(Bloomberg) — Argentina’s central bank increased its benchmark interest rate by 300 basis points, a person familiar with the decision said, after annual inflation soared and foreign currency reserves slumped.
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The rate was raised to 81%, said the person who asked not to be identified discussing policy. The central bank had told traders that it was offering its Leliq note at a rate of the same magnitude, according to two people with direct knowledge of the matter. The people asked not to be named discussing the central bank’s monetary policy.
Reuters had earlier reported policymakers were set to raise rates. A central bank spokesman declined to comment.
Argentina also posted a $1.1 billion trade deficit in March, the widest in nearly five years. Agriculture exports fell 34% from a year ago, according to new government data. The Buenos Aires Grains Exchange slashed its soy production estimate Thursday to 22.5 million metric tons, down from 25 million previously as a record drought has destroyed much of the essential crop.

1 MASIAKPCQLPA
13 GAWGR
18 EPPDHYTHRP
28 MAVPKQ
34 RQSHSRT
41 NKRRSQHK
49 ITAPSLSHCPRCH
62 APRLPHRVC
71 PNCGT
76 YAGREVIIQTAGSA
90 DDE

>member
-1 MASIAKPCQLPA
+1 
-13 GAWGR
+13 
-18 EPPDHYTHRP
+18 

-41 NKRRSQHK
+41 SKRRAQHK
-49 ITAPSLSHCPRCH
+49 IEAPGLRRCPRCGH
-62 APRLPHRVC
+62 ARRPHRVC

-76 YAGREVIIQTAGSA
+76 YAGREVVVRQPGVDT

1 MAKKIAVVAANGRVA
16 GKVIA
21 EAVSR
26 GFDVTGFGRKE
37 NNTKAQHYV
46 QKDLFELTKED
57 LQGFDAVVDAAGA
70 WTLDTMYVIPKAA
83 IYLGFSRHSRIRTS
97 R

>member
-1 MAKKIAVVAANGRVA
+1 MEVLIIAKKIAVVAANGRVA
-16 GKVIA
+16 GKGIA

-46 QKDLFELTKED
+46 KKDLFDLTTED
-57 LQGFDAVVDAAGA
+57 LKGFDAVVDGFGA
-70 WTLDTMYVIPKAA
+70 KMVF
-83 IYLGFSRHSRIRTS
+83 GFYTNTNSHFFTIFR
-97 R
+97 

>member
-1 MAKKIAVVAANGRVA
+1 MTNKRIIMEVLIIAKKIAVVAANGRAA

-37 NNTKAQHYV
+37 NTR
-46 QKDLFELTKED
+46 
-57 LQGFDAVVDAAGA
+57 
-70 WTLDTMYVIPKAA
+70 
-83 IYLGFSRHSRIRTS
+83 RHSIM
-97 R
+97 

Read More: Argentina Inflation Accelerates More Than Expected to 104%
Argentina’s markets have taken a beating in recent days after inflation surged to 104% in March and uncertainty swirled over the nation’s reworking of its $44 billion program with the International Monetary Fund as a drought pushes the economy toward recession. Adding to the concerns, President Alberto Fernandez’s chief of advisers resigned on Wednesday without providing a reason.
On top of that, international reserves slumped this week to a record low for the year, even after the IMF disbursed a $5.4 billion loan late last month.
Argentina is now racing against time to avoid a renewed currency crisis as local investors try to dollarize assets on fears the government will be forced to devalue its currency ahead of Presidential elections in October.
What Bloomberg Economics Says
“The government is trying to buy time with price and import controls, a positive but low real interest rate, multiple exchange rates to circumvent the effects of an overvalued official currency, and debt renegotiations that push maturities into the new presidential term. Those measures may prevent a near-term collapse, but plant the seeds for a difficult post-election outlook.”
—Adriana Dupita, economist for Brazil and Argentina
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Argentina’s parallel exchange rate, known locally as the blue-chip swap, slid as much as 0.9% to touch a record 436 pesos per dollar, as of 3:23 p.m. local time.
(Updates with trade deficit figures in the fourth paragraph)
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